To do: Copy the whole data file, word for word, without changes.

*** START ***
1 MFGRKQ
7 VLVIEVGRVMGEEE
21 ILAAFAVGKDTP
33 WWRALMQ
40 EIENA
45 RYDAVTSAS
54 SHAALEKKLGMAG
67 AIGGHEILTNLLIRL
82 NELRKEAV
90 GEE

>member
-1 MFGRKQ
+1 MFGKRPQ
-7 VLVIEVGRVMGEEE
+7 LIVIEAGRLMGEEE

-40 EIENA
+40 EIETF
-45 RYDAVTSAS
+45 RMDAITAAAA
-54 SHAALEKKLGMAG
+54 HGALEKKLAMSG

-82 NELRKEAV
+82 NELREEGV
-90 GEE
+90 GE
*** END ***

1 MFGRKQ
7 VLVIEVGRVMGEEE
21 ILAAFAVGKDTP
33 WWRALMQ
40 EIENA
45 RYDAVTSAS
54 SHAALEKKLGMAG
67 AIGGHEILTNLLIRL
82 NELRKEAV
90 GEE

>member
-1 MFGRKQ
+1 MFGKRPQ
-7 VLVIEVGRVMGEEE
+7 LIVIEAGRLMGEEE

-40 EIENA
+40 EIETF
-45 RYDAVTSAS
+45 RMDAITAAAA
-54 SHAALEKKLGMAG
+54 HGALEKKLAMSG

-82 NELRKEAV
+82 NELREEGV
-90 GEE
+90 GE